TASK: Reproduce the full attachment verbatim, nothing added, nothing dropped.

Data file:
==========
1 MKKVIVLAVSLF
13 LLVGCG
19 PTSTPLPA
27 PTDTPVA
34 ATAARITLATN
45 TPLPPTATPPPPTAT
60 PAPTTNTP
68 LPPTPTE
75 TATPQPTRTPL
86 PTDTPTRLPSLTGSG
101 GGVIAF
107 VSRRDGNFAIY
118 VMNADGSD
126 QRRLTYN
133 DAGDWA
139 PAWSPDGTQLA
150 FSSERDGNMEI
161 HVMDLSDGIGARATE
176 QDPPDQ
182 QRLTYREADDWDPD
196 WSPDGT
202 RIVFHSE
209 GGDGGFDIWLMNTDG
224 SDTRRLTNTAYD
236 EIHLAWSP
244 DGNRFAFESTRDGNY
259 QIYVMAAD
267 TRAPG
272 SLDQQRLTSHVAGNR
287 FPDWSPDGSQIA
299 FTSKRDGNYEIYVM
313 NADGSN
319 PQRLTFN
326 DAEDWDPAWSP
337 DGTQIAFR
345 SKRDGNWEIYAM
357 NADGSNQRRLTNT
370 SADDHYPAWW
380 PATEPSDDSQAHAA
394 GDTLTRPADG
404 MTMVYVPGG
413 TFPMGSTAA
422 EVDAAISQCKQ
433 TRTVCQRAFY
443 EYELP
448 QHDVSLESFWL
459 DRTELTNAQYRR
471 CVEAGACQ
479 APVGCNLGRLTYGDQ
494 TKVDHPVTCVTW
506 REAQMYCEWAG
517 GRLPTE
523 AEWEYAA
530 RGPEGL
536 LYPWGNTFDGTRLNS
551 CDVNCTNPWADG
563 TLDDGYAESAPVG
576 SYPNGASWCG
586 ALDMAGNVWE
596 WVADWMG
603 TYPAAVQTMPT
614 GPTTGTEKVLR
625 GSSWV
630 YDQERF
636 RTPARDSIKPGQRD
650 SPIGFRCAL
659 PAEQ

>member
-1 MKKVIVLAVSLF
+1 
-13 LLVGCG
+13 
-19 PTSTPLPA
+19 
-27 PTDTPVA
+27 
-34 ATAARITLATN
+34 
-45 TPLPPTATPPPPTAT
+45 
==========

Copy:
1 MKKVIVLAVSLF
13 LLVGCG
19 PTSTPLPA
27 PTDTPVA
34 ATAARITLATN
45 TPLPPTATPPPPTAT
60 PAPTTNTP
68 LPPTPTE
75 TATPQPTRTPL
86 PTDTPTRLPSLTGSG
101 GGVIAF
107 VSRRDGNFAIY
118 VMNADGSD
126 QRRLTYN
133 DAGDWA
139 PAWSPDGTQLA
150 FSSERDGNMEI
161 HVMDLSDGIGARATE
176 QDPPDQ
182 QRLTYREADDWDPD
196 WSPDGT
202 RIVFHSE
209 GGDGGFDIWLMNTDG
224 SDTRRLTNTAYD
236 EIHLAWSP
244 DGNRFAFESTRDGNY
259 QIYVMAAD
267 TRAPG
272 SLDQQRLTSHVAGNR
287 FPDWSPDGSQIA
299 FTSKRDGNYEIYVM
313 NADGSN
319 PQRLTFN
326 DAEDWDPAWSP
337 DGTQIAFR
345 SKRDGNWEIYAM
357 NADGSNQRRLTNT
370 SADDHYPAWW
380 PATEPSDDSQAHAA
394 GDTLTRPADG
404 MTMVYVPGG
413 TFPMGSTAA
422 EVDAAISQCKQ
433 TRTVCQRAFY
443 EYELP
448 QHDVSLESFWL
459 DRTELTNAQYRR
471 CVEAGACQ
479 APVGCNLGRLTYGDQ
494 TKVDHPVTCVTW
506 REAQMYCEWAG
517 GRLPTE
523 AEWEYAA
530 RGPEGL
536 LYPWGNTFDGTRLNS
551 CDVNCTNPWADG
563 TLDDGYAESAPVG
576 SYPNGASWCG
586 ALDMAGNVWE
596 WVADWMG
603 TYPAAVQTMPT
614 GPTTGTEKVLR
625 GSSWV
630 YDQERF
636 RTPARDSIKPGQRD
650 SPIGFRCAL
659 PAEQ

>member
-1 MKKVIVLAVSLF
+1 
-13 LLVGCG
+13 
-19 PTSTPLPA
+19 
-27 PTDTPVA
+27 
-34 ATAARITLATN
+34 
-45 TPLPPTATPPPPTAT
+45 